Each movement ached in forced choreography. We silently watched as he worked through his intentions to retrieve the knife and took it from him gently when he held it out to us in his two hands.

What started as a simple household steak knife had been  transformed by an overlay of bone carved elegantly, with ardency. Tiny figureswere painted on handle and a thin leather cord wrapped the bolster.

He had made it, of course, before his body turned to rebellion. His hands may have betrayed his skill now, but his eyes were full of spark as he carefully explained to us each step he’d taken to preserve the jawbone of a wolf and why he chose to craft the ornate piece in front of us.

There were many reasons we purchased the knife. It later occurred to us that the only people who visited that store were likely the owner’s friends and family. Being so far off the usual paths and lacking the ribald trinkets found in many Quarter shops put this one at a distinct disadvantage. But that wasn’t really the purpose of the shop, and I can only hope that our genuine interest and admiration of this particular man’s faith did not go unnoticed.


My bookshelf at home is a shrine to the things I love. Predominately literature, but also objects of importance: A photo of my husband, a chunk of crystal fluoride from my father, postcards from friends in other countries … And that knife from a random, but significant, store in New Orleans.

They blossom from the shelves in rain, in snow, and especially in sunshine reminding me that no matter the day, or the weather, it’s the little things we collect and share, and may occasionally leave behind, that have the most meaning in our lives.

Little bit crazy like New Orleans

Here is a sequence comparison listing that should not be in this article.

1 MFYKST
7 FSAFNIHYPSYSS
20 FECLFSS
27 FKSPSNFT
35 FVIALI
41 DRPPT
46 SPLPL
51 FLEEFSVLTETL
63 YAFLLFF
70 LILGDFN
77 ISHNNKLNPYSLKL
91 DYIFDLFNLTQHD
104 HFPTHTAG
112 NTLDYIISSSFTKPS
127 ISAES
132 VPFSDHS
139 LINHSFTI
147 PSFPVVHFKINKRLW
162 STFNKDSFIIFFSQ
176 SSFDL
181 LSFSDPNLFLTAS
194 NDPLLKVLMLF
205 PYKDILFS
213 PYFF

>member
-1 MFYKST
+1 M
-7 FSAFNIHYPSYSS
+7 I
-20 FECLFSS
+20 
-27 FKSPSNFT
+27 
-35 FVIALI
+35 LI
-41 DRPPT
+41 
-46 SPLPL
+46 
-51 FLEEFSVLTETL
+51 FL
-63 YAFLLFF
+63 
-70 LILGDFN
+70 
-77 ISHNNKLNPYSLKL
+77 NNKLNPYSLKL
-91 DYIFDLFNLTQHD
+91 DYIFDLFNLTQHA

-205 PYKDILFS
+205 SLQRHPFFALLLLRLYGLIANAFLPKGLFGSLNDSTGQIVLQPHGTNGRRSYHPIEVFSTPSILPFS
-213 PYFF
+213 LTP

Paxton carries a bent photograph of her in his wallet that he will produce with no provocation. Sylvia. He loves her tremendously and righteously and will, over drinks that he buys for strangers, quote the lyrics of songs that are applicable to their doomed love.

This is how Paxton spends his time, banking off a self-imposed $300 a day allowance of mysterious origins and commiserating with locals at a dive bar on Frenchmen Street in the Marigny. He ordered us doubles of our choice, but what the ‘tender pours more closely resembles a quadruple.

“Y’all count funny around here,” I say. He smiles, adds a splash of soda, and hands the booze over. My guy attempts to pay for the drinks, but Paxton refuses. He is, perhaps, the loneliest man in New Orleans, and two drinks are his thanks for an hour of conversation.

This kind of perpetual give and take fuels New Orleans so much that even the legacy waiters – the ones who have decades of service engrained in their hands – offer calling cards to their favorite customers. Everyone in the French Quarter counts on the transient permanence of people wandering in and out but always coming back.

My guy and I do just that, returning year after year to see the same sights in an entirely different way. It hits me the moment I enter the Quarter: A beautifully blurry meeting of cultures, where elaborate ironwork balconies rest atop dirty drinking establishments and centuries-old restaurants.

Bike bells compete with jazz notes for attention as you walk down Royal. This is my favorite street in the Quarter. The Monteleone rises at the far end with faded black letters dropping down the side of the hotel. Our first cocktail of the day comes from its Carousel Bar. We start early, of course. We laugh as we order drinks, light daytime drinks that have more fizz than punch, because the hour is still before noon. Half of the Quarter has already felt our footprints since dawn, so the drinks feel earned.

I like to wake with the Quarter. Even after three hours of sleep I will prowl the streets with the rising sun. There are few people out. Just the cooks in their striped pants and aprons or the men hosing down the sidewalks. They all smile as we walk past, greet us warmly as if they know us, and then return to their whistling, hosing, and work. Occasionally we find a line at Café Du Monde. We may head to the back then, where the waiters will take orders and bring your beignets in a small steaming bag.